"The economy, stupid” was a memorable phrase coined by James Carville when he was a strategist in Bill Clinton’s successful 1992 presidential campaign. His goal was to get the campaign message focused on a topic that would resonate with voters and yield results---which it did. “It’s the relationship, stupid” might well be the phrase needed to build great sales teams in today’s business environment.
More than one company is trying to figure out how to build strong relationships with their sales team as they navigate the new working models created from the pandemic.
How do you build deep relationships if you have a remote sales team? A hybrid sales team? Or, new members of the sales team that were hired during the pandemic?
The first step is to apply a healthy dose of reality.
The reality is that in our desire to be connected, human beings are becoming more disconnected.
For example, look at a weekly group sales meeting. Salespeople join the meeting in person or over video. Regardless of the venue, there is often one thing in common: Everyone is looking down instead of up and around.
Salespeople are busy “connecting” to other departments, prospects or clients through slack, email, texts, LinkedIn and voicemail. (And I probably missed a few.)
As a result, little time is invested in “connecting” and building relationships with members of their own sales team.
In the desire to be constantly connected with everything that dings or blings, a sales team can become more disconnected BECAUSE:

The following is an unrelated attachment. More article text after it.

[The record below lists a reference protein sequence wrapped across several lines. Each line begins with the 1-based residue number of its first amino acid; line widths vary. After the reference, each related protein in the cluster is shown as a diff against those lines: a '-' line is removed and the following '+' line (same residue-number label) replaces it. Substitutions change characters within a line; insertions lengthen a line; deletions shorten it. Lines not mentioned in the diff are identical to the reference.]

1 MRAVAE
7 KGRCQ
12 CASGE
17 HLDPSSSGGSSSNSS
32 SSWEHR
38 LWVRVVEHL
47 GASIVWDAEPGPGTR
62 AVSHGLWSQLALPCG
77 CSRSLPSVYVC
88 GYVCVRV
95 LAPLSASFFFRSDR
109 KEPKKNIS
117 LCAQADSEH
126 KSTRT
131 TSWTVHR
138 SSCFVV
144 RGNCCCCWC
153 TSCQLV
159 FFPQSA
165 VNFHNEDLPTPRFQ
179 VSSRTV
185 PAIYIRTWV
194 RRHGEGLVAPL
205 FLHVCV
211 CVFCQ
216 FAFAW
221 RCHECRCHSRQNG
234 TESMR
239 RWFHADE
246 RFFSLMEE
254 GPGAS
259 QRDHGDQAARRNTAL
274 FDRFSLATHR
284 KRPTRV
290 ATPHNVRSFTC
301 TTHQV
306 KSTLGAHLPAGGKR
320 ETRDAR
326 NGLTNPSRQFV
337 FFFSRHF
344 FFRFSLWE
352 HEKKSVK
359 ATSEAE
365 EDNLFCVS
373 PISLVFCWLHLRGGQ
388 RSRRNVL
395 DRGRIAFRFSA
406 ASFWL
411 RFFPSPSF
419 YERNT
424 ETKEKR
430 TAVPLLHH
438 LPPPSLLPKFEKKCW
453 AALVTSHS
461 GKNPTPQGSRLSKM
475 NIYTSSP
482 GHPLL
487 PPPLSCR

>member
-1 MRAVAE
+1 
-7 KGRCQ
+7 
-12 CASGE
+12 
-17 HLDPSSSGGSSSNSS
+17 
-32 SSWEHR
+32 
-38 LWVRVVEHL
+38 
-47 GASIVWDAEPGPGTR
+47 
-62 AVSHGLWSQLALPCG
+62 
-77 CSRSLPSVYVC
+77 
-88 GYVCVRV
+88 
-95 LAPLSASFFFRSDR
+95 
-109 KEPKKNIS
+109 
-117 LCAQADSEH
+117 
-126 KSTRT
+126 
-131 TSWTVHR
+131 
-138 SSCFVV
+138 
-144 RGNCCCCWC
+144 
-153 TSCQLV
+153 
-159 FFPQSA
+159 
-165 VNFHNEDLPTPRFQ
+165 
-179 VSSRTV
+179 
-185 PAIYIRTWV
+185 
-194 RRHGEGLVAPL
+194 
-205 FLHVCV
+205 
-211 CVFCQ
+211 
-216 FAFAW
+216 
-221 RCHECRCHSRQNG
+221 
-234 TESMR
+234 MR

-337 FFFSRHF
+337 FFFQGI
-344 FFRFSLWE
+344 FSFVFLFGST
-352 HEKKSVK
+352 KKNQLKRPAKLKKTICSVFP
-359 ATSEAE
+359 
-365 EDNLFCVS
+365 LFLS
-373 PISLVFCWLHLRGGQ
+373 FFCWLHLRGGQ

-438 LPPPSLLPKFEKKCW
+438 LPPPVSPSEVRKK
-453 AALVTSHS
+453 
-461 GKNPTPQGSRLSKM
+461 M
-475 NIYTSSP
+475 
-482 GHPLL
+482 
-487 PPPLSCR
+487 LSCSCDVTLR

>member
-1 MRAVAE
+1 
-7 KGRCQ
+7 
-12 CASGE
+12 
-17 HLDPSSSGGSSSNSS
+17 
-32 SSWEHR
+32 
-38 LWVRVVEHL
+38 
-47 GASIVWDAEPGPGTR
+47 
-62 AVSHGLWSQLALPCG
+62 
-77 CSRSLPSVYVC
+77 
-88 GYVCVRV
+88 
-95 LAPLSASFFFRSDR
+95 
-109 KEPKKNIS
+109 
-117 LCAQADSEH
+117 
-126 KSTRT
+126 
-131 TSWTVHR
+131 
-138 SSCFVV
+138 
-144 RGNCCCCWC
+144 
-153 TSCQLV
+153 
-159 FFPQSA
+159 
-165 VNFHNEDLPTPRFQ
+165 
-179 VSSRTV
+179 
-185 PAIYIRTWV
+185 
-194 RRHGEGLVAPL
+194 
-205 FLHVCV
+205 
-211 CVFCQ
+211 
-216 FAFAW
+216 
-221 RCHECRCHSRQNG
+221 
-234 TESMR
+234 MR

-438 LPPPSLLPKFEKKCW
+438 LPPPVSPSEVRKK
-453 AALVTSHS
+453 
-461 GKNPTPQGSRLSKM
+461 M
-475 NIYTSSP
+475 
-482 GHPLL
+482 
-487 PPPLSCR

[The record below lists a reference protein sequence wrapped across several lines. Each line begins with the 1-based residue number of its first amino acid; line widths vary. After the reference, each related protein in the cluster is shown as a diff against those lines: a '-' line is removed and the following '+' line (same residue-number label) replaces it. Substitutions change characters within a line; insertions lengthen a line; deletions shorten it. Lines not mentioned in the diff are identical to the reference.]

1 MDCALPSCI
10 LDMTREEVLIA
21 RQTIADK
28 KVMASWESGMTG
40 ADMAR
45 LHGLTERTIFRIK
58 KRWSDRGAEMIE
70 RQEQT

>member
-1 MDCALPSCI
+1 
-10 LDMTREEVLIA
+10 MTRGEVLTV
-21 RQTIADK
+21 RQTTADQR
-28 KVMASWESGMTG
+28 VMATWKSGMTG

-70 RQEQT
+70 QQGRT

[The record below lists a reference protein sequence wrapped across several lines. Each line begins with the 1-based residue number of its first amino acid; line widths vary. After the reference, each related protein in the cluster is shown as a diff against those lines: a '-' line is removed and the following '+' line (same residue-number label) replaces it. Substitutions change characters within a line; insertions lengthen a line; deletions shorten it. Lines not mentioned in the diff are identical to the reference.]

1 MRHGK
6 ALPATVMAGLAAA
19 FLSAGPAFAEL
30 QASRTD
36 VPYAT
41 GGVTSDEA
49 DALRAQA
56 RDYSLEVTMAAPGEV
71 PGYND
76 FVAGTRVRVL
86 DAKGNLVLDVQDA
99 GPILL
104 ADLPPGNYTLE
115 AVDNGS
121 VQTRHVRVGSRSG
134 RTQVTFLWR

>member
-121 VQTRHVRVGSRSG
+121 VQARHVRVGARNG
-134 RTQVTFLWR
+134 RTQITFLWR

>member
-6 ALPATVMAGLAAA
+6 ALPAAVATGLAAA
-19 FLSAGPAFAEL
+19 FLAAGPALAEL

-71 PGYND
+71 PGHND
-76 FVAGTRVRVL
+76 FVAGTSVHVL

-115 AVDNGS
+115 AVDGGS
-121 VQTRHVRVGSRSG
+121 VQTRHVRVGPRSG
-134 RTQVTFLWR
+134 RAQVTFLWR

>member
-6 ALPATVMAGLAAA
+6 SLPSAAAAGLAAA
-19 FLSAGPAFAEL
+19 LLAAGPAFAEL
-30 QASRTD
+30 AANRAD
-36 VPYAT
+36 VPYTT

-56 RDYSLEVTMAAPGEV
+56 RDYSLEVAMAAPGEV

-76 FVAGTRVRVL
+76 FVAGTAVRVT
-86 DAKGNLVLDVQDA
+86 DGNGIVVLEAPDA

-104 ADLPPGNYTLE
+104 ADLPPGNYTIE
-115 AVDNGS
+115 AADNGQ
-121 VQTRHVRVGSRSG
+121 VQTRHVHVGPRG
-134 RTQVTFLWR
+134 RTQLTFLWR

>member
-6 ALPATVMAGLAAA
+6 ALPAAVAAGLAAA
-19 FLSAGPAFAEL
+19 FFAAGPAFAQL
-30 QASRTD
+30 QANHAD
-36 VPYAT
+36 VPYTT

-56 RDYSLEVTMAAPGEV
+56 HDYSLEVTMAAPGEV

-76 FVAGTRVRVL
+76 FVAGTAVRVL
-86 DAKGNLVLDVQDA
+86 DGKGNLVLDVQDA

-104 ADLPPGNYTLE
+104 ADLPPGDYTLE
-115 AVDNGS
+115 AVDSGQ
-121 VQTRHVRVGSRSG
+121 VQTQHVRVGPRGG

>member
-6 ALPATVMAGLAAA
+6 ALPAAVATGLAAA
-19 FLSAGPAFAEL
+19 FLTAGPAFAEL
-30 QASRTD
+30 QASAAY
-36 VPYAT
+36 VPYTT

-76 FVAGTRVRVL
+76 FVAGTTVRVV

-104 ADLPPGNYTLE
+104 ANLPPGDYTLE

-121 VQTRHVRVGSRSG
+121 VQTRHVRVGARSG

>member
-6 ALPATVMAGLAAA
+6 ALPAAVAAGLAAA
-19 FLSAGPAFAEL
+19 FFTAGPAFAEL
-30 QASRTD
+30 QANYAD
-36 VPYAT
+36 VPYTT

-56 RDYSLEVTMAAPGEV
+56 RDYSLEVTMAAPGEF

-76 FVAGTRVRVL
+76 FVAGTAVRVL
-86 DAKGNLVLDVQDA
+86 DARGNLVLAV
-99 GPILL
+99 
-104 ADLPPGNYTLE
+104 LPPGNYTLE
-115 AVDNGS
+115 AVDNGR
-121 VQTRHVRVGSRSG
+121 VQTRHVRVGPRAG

- No one joins the group sales meeting early to engage in small talk, friendly banter or relationship building. They have messages to return! As a result, friendships and relationships are not created or deepened.
- There might be lower eye contact during the meeting because participants are looking down or around for fear of missing the latest slack, email or text message. No eye contact, no rapport, no relationship building.
- The sales team pays partial attention to information or questions shared by their peers because they are distracted and not fully present. They can’t or don’t fully engage in conversations because they’ve missed half the conversation! Partial attention never leads to deeper relationships.
When a sales leader models or allows this type of behavior, they slowly build a disconnected sales culture.
Relationships slowly erode between members of the sales team.
Salespeople don’t feel like they are part of a “sales village” because they don’t have a relationship with their peers.
As a result, salespeople find it easy to leave your company. Why? Because they are leaving a job, not a sales community full of friends and relationships.
Sales managers: Model and set expectations to create strong sales communities.
At your next group sales meeting, send out an agenda that sets the tone for building relationships. ASK your sales team to:
- Show up five minutes early to the meeting to engage in fun and small talk. Send out a question that ignites relationship building conversation such as, “Who had the most fun this weekend and why? What are your hobbies outside of work? Who would you like to thank at the company this week and why?”
- Power down their technology. Willpower is overrated so eliminate distractions. Create an environment where your sales team can focus on what’s most important: Building relationships with their colleagues.
- Share an area where they need help. Ask for volunteers to invest time (relationship building) with this person to brainstorm ideas on this problem or challenge.
- Share a success story. Embrace the power of celebrating as a team.
- Avoid scheduling their next appointment RIGHT at the end of the sales meeting. Hurry is the enemy of building deep relationships. Encourage your team to be fully present throughout the ENTIRE meeting. Remind them that a fifteen-minute break between the group sales meeting and next appointment will not affect their ability to achieve quota.
It's the relationship stupid! Salespeople are human beings and all human beings need, want and value relationships.